It has also been reported that several other famous individuals were readers of the magazine, but what effect its editorial content had on their lives and consequently upon the lives of others in contact with them, is not known at the present time.
When the prophecies of the Worldwide Church of God failed to come to pass in 1972 and it was revealed that Garner Ted Armstrong had become a sexual playboy living off church funds, a series of splits and divisions began to rock the church. This upheaval continued up until the death of Herbert W. Armstrong in 1986. By the time of his death the church had already begun closing some of its college campuses and retrenching on its publishing and broadcasting activities.
Following the death of Herbert W. Armstong a series of new leaders took over the church and began to close the remaining college campuses and embark upon selling all buildings and grounds. The church has recently announced its plans to move from Pasadena, California after the final real estate transactions are completed. All previous broadcasting activities were terminated and eventually The Plain Truth magazine ceased publication under its original style and format.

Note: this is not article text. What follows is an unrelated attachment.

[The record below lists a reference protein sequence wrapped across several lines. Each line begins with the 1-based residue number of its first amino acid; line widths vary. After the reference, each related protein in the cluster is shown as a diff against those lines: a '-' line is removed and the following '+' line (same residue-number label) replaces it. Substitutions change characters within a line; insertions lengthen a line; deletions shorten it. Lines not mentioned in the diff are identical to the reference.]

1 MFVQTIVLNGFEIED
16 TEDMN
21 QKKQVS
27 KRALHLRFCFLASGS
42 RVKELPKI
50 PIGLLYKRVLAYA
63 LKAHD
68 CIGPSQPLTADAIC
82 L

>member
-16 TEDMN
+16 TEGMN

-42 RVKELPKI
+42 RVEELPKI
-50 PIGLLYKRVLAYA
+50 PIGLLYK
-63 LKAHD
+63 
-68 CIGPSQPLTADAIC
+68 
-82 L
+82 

After the vast majority of beliefs that the Worldwide Church of God taught under the administration of Herbert W. Armstrong had also been repudiated and having lost the majority of its original membership, the Worldwide Church of God sought and was granted admission to several mainstream evangelical groups.
The Plain Truth magazine has subsequently been spun off from the corporate structure of the Worldwide Church of God and it is now published by a new organization having no connection to either the beliefs or church structure established by Herbert W. Armstrong. However similarities between the original The Plain Truth magazine and the current publication exist. The magazine is currently published bimonthly and it has a related weekly radio broadcast called Plain Truth Radio.
|See: Herbert W. Armstrong (index) for other articles related to this subject.|